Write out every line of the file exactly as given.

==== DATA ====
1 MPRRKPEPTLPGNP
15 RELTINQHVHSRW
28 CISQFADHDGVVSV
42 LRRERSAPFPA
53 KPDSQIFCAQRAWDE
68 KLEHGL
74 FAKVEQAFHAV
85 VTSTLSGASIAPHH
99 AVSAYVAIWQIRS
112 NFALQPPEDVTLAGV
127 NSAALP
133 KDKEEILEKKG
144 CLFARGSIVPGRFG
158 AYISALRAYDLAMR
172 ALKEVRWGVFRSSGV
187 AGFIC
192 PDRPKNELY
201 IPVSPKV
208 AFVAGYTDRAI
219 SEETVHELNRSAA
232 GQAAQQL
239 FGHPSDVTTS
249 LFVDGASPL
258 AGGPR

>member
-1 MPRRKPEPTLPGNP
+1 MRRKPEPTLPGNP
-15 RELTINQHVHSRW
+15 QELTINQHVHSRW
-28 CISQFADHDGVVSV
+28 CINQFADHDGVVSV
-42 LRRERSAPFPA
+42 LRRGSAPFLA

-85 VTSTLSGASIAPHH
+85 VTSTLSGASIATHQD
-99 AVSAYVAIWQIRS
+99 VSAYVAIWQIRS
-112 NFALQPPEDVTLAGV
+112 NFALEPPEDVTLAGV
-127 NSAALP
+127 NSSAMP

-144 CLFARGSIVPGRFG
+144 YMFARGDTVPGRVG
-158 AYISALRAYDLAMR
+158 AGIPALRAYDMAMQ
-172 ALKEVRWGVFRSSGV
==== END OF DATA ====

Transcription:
1 MPRRKPEPTLPGNP
15 RELTINQHVHSRW
28 CISQFADHDGVVSV
42 LRRERSAPFPA
53 KPDSQIFCAQRAWDE
68 KLEHGL
74 FAKVEQAFHAV
85 VTSTLSGASIAPHH
99 AVSAYVAIWQIRS
112 NFALQPPEDVTLAGV
127 NSAALP
133 KDKEEILEKKG
144 CLFARGSIVPGRFG
158 AYISALRAYDLAMR
172 ALKEVRWGVFRSSGV
187 AGFIC
192 PDRPKNELY
201 IPVSPKV
208 AFVAGYTDRAI
219 SEETVHELNRSAA
232 GQAAQQL
239 FGHPSDVTTS
249 LFVDGASPL
258 AGGPR

>member
-1 MPRRKPEPTLPGNP
+1 MRRKPEPTLPGNP
-15 RELTINQHVHSRW
+15 QELTINQHVHSRW
-28 CISQFADHDGVVSV
+28 CINQFADHDGVVSV
-42 LRRERSAPFPA
+42 LRRGSAPFLA

-85 VTSTLSGASIAPHH
+85 VTSTLSGASIATHQD
-99 AVSAYVAIWQIRS
+99 VSAYVAIWQIRS
-112 NFALQPPEDVTLAGV
+112 NFALEPPEDVTLAGV
-127 NSAALP
+127 NSSAMP

-144 CLFARGSIVPGRFG
+144 YMFARGDTVPGRVG
-158 AYISALRAYDLAMR
+158 AGIPALRAYDMAMQ
-172 ALKEVRWGVFRSSGV